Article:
The National Popular Vote (NPV) plan guarantees election of the presidential candidate who earns the greatest number of votes in all 50 states and the District of Columbia. NPV does not dispense with the Electoral College, and is not a constitutional amendment. Rather, the plan is based on two clear powers given to the states under the Constitution: the power under Article 2 Section 1 to choose how to allocate its presidential electors, and the power under Article 1 Section 10 to enter into interstate compacts.
States in early U.S. history often exercised the power to change rules for allocating electoral votes. While today, 48 states and the District of Columbia award their electoral votes to the winner of that state’s popular vote, the founders did not originally contemplate this type of system, as James Madison explained in 1823.
NPV is an interstate compact, a binding contract entered into by state law. Once the states that enact these NPV laws exceed the threshold of a majority of electoral votes (270 out of 538), the plan will take effect. Even where states choose not to participate in the NPV compact, the votes from those states will be incorporated on an equal basis into the total national popular vote, which in turn determine which candidate earns the electoral votes in NPV states.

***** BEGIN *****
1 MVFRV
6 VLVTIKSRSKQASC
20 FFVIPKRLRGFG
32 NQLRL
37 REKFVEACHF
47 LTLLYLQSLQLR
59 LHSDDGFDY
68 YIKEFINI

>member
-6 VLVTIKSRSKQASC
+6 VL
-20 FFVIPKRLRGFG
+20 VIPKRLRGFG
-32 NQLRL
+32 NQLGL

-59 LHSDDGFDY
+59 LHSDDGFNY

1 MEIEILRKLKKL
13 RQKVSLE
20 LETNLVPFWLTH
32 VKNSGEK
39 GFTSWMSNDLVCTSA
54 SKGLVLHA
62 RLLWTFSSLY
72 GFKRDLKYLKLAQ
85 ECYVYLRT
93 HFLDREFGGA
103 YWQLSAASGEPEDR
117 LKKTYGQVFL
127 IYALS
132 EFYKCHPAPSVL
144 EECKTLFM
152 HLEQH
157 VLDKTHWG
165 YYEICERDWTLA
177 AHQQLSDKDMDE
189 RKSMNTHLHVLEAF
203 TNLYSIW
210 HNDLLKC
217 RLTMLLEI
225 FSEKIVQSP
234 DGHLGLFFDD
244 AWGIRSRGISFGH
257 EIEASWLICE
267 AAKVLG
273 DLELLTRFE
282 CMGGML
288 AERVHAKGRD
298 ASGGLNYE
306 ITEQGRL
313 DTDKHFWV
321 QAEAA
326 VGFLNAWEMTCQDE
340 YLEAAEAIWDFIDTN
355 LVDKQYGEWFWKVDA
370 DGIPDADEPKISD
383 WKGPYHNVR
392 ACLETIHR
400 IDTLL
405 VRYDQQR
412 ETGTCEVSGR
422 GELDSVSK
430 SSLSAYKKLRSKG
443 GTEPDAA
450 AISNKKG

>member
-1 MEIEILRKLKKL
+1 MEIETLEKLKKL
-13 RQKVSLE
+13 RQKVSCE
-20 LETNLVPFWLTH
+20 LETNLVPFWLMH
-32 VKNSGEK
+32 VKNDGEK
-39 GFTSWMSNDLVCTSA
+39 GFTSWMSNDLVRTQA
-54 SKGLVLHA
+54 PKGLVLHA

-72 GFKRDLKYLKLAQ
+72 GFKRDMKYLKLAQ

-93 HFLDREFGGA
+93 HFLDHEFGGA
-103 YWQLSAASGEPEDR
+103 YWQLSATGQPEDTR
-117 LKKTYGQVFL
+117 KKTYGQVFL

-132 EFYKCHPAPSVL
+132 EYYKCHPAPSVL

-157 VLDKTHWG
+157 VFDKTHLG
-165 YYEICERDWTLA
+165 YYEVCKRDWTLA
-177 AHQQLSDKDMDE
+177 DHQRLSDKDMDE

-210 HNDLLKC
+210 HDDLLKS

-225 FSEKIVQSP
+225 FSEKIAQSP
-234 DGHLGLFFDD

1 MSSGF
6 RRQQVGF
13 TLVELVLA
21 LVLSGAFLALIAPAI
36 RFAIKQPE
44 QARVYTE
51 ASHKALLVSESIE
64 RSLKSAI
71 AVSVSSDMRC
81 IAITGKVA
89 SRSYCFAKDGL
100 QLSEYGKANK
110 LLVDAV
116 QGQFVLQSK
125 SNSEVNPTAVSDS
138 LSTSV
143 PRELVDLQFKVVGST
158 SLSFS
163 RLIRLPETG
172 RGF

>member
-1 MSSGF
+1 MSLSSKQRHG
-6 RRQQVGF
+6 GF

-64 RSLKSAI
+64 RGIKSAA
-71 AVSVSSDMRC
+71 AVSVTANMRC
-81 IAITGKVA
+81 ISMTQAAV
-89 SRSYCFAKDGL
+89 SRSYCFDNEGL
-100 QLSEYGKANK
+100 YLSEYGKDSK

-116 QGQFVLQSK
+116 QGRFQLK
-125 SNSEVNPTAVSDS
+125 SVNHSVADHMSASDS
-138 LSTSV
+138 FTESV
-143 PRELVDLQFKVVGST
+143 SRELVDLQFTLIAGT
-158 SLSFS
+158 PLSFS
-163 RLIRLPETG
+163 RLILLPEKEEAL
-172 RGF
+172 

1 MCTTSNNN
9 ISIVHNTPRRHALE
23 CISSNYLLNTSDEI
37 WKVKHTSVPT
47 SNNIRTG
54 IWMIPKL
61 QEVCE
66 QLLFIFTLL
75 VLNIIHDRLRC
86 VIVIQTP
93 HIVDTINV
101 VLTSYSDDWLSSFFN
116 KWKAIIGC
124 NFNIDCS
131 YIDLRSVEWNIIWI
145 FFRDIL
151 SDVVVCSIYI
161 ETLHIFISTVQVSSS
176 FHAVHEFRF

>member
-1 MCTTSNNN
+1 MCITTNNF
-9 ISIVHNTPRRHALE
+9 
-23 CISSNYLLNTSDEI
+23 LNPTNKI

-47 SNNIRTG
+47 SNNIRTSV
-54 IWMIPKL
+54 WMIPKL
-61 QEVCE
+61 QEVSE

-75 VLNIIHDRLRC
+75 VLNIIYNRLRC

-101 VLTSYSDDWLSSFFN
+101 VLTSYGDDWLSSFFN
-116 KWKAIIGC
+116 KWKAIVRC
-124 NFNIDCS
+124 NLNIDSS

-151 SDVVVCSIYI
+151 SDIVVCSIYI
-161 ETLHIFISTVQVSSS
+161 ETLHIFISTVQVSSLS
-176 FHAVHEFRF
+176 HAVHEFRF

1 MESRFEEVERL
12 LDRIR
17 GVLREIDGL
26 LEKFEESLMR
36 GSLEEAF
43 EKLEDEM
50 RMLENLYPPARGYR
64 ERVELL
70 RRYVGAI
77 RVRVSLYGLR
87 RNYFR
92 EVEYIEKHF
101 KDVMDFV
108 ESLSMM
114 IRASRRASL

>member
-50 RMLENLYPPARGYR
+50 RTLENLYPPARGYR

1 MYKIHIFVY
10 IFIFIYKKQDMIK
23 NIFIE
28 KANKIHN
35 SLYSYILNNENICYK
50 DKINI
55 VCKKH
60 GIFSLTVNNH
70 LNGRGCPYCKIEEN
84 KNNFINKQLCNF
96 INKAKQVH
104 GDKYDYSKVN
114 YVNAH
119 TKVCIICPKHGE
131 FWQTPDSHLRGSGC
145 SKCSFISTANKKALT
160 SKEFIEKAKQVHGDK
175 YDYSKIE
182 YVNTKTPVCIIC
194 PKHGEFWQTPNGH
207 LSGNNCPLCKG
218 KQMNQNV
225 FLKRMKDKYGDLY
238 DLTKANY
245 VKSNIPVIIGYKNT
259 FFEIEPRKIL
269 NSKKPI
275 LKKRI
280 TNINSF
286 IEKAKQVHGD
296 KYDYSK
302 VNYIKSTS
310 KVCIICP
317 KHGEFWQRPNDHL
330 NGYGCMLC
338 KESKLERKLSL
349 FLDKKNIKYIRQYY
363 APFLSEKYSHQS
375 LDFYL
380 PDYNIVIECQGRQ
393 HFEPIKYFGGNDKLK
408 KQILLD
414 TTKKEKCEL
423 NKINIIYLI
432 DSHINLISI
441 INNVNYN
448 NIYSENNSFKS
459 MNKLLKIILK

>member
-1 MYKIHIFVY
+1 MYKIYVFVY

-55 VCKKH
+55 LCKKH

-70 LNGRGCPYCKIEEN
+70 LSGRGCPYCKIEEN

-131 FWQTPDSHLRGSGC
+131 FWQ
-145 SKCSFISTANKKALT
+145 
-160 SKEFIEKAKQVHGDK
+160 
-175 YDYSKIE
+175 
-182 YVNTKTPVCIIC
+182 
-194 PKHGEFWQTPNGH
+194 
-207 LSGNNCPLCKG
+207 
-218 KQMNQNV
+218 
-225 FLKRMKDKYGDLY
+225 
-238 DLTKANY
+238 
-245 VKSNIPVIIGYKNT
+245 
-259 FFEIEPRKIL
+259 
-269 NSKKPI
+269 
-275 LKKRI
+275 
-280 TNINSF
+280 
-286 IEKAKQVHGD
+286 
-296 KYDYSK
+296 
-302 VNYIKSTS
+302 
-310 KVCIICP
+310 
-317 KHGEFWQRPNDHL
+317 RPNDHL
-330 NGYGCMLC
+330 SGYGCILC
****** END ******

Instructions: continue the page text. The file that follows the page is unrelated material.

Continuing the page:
Currently eight states and the District of Columbia have enacted laws to join the NPV interstate compact. The states are California, Hawaii, Illinois, Maryland, Massachusetts, New Jersey, Washington, and Vermont. The NPV plan is now at its halfway point, meaning that states that have entered into the interstate compact make up 132 electoral votes, or 49% of the 270 electoral votes needed.
Even with this milestone in sight and polls consistently showing strong support in states across the U.S., the NPV plan faces individual opposition as well as specific legal challenges to its effectiveness. The concerns are answered effectively by the authors of Every Vote Equal, and supportive groups like National Popular Vote, Support Popular Vote, and FairVote.
This analysis addresses one particular challenge raised recently by NPV opponents such as Sean Parnell: that NPV is unconstitutional as based on Article II Section 1 of the Constitution. The second clause of this section states: “Each State shall appoint, in such Manner as the Legislature thereof may direct, a Number of Electors, equal to the whole Number of Senators and Representatives to which the State may be entitled in the Congress . . . .” Continue reading